Gacki said he took his first yoga class in 2000 and trained for his instructor certification in 2007. Both his parents and his siblings are also yoga instructors.

“I’ve taken other yoga classes before, but I never really got the same feeling afterwards that Bikram Yoga gives,” he said. “It brings your body back to its natural state and back to the way it is supposed to be.”

Robyn Lucks, an instructor at Bikram Yoga Milwaukee, has been practicing for nine years.

“I honestly have noticed all yoga has gotten more popular in the last few years,” Lucks said. “The Bikram studios are growing and growing, they attract all age groups and men and women equally.”

As a former martial arts practitioner (among other things), Lucks said she had always known yoga is supposed to be good for you, but she never had the patience for it and liked to be more active.

“It really helped me calm down and I felt like I was getting instant gratification from it,” Lucks said.

Lucks said some benefits of Bikram include increased strength, balance and flexibility. She said it also beneficial for skin, internal organs, detoxification and strengthening the immune system.

“There isn’t anything that limits you from coming into that room and trying the practice the right way, no matter what ailments you have,” Lucks said. “Over time you will experience a change in your practice and if you appreciate what it does for you, you experience a world of change.”

Just last year, Lucks thought she would have to give up running due to knee damage from martial arts and running.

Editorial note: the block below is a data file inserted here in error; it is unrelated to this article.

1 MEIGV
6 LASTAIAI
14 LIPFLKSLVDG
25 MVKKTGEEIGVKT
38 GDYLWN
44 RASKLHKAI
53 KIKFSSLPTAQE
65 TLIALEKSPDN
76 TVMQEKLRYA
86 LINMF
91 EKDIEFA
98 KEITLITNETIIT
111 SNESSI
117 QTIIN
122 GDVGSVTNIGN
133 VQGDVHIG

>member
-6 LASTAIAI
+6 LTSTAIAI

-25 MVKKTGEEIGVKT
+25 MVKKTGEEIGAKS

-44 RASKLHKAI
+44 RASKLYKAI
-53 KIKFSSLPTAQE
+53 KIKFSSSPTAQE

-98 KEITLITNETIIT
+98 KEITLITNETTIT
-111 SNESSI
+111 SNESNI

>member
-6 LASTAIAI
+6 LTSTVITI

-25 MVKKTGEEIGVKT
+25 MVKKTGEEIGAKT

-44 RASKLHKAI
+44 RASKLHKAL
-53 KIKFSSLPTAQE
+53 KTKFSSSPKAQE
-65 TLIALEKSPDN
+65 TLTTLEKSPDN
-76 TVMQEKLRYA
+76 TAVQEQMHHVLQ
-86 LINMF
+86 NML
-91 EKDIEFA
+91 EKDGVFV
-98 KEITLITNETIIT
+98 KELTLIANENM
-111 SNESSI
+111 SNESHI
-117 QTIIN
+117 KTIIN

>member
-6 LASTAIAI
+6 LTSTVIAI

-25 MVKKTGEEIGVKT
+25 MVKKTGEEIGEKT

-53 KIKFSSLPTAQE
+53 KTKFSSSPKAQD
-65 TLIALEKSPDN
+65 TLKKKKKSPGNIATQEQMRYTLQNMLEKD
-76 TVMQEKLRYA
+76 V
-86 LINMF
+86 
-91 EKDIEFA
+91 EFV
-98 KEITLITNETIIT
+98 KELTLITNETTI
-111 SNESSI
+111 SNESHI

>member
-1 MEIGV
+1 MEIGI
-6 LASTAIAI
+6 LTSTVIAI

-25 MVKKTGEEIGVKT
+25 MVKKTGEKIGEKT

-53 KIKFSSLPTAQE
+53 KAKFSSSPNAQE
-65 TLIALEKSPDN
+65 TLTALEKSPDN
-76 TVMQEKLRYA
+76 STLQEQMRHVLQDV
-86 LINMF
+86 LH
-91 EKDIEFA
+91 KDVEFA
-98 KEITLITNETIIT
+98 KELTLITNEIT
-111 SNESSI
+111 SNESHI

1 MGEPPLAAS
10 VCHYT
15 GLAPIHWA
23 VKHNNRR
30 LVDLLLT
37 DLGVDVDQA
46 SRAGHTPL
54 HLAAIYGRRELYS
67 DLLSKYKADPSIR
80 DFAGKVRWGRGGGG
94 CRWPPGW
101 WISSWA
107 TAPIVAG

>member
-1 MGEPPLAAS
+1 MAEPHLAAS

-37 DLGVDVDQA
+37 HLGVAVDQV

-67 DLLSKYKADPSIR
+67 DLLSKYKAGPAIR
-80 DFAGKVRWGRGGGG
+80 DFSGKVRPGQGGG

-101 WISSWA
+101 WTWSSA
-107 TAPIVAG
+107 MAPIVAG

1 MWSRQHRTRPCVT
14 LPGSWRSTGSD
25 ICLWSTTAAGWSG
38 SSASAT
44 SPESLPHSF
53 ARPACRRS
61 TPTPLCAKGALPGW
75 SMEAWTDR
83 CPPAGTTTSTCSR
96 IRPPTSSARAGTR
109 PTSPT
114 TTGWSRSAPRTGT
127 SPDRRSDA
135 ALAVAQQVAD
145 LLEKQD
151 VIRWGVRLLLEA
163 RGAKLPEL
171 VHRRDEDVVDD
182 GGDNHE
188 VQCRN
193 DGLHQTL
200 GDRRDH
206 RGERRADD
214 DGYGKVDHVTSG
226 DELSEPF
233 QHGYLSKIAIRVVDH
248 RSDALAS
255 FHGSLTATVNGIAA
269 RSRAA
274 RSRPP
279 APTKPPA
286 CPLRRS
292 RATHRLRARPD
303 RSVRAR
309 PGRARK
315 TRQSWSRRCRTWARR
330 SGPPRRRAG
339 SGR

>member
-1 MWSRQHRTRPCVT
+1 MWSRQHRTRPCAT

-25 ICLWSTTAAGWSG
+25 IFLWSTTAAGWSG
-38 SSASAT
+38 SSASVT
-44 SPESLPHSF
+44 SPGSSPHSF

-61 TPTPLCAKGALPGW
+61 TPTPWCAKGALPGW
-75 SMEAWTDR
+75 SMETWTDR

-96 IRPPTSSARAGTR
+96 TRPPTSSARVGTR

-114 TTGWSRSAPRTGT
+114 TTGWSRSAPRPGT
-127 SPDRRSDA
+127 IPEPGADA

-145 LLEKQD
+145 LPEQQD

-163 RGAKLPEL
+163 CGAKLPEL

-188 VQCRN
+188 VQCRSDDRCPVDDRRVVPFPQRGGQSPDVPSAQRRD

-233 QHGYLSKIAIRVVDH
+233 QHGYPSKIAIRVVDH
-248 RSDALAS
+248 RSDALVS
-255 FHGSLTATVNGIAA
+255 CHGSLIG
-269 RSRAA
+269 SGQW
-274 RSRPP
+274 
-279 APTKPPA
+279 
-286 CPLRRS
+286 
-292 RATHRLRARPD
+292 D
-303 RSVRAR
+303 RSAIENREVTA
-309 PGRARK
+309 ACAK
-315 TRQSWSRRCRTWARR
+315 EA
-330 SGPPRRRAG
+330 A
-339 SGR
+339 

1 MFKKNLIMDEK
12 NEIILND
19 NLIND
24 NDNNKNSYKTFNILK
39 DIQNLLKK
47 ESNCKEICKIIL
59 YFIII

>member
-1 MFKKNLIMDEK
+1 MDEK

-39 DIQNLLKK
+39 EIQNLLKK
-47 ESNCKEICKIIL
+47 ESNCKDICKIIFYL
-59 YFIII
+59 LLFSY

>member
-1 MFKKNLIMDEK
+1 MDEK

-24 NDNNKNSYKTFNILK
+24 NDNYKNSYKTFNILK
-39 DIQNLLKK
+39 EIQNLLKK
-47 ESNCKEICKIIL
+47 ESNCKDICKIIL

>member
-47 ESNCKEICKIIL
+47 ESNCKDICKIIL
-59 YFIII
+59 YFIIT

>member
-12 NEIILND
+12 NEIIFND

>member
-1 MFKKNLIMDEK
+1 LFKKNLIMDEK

“After doing Bikram Yoga regularly, I am able to run again without any surgeries, and that has been really rewarding,” Lucks said. “That is definitely still a small miracle in my eyes.”

Nick Giannini, a senior in the College of Arts & Sciences, tried hot yoga for the first time in July. He said he had interest in yoga before, but mostly tried it because his girlfriend brought him along to a class.

“I had a really good experience and got a surprisingly good workout,” Giannini said. “I have problems with flexibility, but I felt much more flexible and relaxed after.”

Giannini said he thinks yoga is becoming so widely practiced because of its ability to help people connect with themselves.

“It is a very personal experience,” he said. “You don’t worry about your ability or anything like that as much as you do with other forms of exercise.”

Giannini said he would recommend yoga to everybody. He said the only downside is it can be expensive to continue practicing regularly.